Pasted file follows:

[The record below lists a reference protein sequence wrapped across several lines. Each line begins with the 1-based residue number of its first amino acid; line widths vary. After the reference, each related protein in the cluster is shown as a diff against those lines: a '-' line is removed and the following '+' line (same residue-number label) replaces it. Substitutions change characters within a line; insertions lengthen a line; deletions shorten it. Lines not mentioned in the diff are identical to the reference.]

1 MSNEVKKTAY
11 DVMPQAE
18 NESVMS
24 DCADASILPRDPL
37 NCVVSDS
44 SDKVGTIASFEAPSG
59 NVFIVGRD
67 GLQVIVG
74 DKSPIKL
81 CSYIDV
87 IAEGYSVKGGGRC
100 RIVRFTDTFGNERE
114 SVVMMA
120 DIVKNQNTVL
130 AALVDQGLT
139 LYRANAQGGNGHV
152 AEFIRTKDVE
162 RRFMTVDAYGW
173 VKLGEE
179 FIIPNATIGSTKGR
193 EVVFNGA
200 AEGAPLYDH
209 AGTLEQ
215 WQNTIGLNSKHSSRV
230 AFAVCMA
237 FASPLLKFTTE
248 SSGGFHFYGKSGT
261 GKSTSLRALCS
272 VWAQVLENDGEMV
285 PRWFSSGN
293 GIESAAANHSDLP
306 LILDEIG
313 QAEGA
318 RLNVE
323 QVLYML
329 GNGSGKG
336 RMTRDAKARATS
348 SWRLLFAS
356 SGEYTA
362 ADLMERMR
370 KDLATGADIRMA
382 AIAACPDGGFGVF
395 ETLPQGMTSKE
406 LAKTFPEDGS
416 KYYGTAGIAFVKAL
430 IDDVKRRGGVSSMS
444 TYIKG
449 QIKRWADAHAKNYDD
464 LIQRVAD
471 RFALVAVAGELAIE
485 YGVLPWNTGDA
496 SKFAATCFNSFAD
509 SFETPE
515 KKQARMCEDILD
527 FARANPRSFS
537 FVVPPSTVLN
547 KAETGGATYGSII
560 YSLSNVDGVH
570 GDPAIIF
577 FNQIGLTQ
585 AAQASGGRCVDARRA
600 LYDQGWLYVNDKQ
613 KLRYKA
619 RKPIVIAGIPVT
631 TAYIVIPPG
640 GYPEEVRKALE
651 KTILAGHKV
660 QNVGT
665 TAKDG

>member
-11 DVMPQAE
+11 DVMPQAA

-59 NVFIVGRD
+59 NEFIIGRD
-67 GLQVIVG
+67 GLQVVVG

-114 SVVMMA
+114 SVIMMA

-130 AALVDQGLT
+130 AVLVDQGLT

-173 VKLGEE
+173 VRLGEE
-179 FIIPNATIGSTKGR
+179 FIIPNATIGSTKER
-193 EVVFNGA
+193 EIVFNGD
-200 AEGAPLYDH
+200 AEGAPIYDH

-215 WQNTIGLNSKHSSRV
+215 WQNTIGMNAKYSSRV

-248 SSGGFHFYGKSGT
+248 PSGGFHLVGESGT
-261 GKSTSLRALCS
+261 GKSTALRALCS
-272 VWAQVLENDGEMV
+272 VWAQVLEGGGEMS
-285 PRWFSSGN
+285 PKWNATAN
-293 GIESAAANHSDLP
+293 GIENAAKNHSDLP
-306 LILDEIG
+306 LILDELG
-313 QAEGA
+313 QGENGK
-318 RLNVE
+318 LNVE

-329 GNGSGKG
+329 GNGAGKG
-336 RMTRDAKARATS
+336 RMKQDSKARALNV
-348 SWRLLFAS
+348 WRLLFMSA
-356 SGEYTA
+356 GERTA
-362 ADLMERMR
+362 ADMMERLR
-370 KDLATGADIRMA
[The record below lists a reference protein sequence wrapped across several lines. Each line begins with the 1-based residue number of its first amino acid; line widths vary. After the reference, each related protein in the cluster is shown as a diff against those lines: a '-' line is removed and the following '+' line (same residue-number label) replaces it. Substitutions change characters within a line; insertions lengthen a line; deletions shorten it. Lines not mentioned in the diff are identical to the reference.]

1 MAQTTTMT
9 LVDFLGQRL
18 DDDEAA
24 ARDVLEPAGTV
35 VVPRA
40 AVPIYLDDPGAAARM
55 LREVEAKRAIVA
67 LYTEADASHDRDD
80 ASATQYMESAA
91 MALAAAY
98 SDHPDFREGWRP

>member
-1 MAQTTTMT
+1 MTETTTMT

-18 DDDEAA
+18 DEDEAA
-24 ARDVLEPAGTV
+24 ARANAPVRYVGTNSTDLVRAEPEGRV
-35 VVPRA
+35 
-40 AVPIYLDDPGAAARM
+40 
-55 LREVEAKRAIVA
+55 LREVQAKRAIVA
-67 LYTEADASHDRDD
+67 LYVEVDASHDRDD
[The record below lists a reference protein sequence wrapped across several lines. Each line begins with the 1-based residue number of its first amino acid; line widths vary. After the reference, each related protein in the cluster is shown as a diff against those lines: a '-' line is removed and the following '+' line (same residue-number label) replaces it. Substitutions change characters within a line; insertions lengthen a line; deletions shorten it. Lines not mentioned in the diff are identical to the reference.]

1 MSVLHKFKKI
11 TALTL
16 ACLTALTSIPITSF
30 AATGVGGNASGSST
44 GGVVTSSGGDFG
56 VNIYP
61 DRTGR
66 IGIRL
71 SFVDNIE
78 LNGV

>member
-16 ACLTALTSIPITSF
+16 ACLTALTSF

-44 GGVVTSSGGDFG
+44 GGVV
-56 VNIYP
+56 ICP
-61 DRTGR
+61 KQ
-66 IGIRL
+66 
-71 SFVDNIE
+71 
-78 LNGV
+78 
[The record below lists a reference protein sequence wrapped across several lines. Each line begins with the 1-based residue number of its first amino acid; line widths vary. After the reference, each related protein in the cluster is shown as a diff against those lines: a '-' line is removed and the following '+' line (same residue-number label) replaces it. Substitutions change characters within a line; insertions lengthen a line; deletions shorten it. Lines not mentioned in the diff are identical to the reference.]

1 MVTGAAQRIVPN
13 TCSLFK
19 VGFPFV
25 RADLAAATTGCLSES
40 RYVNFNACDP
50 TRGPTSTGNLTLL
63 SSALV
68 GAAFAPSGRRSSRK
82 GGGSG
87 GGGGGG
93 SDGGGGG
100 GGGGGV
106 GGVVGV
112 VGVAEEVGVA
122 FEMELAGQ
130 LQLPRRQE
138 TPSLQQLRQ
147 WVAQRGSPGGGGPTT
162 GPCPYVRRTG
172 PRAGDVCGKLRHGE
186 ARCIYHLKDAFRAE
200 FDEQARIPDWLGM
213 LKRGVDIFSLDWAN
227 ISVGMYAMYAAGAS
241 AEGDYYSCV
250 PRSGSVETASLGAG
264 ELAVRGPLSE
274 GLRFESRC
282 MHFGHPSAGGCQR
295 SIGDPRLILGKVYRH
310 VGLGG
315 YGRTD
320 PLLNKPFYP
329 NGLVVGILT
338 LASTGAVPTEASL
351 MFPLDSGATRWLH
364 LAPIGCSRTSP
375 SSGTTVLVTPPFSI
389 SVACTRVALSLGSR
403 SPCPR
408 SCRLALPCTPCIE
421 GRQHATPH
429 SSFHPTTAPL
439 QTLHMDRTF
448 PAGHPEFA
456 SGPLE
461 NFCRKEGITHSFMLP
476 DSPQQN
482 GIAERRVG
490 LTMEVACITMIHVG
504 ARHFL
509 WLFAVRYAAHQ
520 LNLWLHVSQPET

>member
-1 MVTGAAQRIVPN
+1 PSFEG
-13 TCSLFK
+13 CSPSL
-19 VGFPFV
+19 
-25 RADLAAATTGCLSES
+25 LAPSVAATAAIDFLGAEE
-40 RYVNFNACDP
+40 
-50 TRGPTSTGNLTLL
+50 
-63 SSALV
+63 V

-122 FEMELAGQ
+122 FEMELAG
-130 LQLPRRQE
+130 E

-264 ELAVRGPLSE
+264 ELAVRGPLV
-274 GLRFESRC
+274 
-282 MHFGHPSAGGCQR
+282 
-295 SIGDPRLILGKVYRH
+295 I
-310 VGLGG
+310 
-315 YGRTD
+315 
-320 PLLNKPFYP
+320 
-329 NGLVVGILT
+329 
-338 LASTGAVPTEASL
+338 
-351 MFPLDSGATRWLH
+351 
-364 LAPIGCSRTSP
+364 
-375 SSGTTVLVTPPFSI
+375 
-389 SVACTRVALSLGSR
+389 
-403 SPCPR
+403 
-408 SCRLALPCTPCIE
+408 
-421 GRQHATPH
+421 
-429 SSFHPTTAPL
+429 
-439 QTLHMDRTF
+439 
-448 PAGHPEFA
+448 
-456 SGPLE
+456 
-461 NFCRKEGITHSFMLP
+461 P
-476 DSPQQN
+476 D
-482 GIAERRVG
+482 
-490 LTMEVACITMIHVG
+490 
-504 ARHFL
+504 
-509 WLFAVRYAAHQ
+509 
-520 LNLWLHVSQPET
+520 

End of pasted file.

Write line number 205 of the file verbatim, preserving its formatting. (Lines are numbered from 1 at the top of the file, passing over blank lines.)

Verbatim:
320 PLLNKPFYP